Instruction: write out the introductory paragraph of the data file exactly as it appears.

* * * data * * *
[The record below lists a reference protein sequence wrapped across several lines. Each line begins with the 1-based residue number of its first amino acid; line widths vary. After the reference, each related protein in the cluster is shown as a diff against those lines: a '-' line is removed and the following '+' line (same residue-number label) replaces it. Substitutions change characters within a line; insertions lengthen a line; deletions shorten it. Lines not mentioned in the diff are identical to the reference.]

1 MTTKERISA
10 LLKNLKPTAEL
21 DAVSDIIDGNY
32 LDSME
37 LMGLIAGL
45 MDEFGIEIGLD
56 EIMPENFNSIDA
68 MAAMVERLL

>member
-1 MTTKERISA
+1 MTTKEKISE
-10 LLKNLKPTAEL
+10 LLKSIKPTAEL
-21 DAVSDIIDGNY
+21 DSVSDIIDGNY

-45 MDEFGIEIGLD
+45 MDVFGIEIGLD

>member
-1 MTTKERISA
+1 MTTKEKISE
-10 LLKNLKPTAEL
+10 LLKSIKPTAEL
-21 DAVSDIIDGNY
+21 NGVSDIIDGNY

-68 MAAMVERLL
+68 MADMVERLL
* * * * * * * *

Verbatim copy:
[The record below lists a reference protein sequence wrapped across several lines. Each line begins with the 1-based residue number of its first amino acid; line widths vary. After the reference, each related protein in the cluster is shown as a diff against those lines: a '-' line is removed and the following '+' line (same residue-number label) replaces it. Substitutions change characters within a line; insertions lengthen a line; deletions shorten it. Lines not mentioned in the diff are identical to the reference.]